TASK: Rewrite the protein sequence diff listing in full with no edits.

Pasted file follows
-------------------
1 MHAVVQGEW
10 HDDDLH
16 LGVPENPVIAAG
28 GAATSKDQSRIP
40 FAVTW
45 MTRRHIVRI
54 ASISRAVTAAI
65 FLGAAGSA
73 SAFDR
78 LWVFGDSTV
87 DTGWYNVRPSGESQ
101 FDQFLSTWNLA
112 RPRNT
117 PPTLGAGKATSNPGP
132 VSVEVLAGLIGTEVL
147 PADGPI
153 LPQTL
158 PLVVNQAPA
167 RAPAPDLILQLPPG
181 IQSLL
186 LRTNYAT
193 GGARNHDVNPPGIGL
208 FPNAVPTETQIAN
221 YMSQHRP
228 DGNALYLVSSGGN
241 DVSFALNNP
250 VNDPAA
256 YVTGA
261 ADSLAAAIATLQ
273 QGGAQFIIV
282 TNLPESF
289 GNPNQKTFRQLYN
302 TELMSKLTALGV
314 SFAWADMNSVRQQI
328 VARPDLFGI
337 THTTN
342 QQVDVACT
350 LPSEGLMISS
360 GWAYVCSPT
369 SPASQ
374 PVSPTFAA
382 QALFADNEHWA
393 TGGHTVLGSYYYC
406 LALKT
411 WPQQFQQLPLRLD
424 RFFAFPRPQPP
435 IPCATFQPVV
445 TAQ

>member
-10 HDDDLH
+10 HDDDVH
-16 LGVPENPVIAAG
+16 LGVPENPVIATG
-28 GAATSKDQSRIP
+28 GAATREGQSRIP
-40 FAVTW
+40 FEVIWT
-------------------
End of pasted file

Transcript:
1 MHAVVQGEW
10 HDDDLH
16 LGVPENPVIAAG
28 GAATSKDQSRIP
40 FAVTW
45 MTRRHIVRI
54 ASISRAVTAAI
65 FLGAAGSA
73 SAFDR
78 LWVFGDSTV
87 DTGWYNVRPSGESQ
101 FDQFLSTWNLA
112 RPRNT
117 PPTLGAGKATSNPGP
132 VSVEVLAGLIGTEVL
147 PADGPI
153 LPQTL
158 PLVVNQAPA
167 RAPAPDLILQLPPG
181 IQSLL
186 LRTNYAT
193 GGARNHDVNPPGIGL
208 FPNAVPTETQIAN
221 YMSQHRP
228 DGNALYLVSSGGN
241 DVSFALNNP
250 VNDPAA
256 YVTGA
261 ADSLAAAIATLQ
273 QGGAQFIIV
282 TNLPESF
289 GNPNQKTFRQLYN
302 TELMSKLTALGV
314 SFAWADMNSVRQQI
328 VARPDLFGI
337 THTTN
342 QQVDVACT
350 LPSEGLMISS
360 GWAYVCSPT
369 SPASQ
374 PVSPTFAA
382 QALFADNEHWA
393 TGGHTVLGSYYYC
406 LALKT
411 WPQQFQQLPLRLD
424 RFFAFPRPQPP
435 IPCATFQPVV
445 TAQ

>member
-10 HDDDLH
+10 HDDDVH
-16 LGVPENPVIAAG
+16 LGVPENPVIATG
-28 GAATSKDQSRIP
+28 GAATREGQSRIP
-40 FAVTW
+40 FEVIWT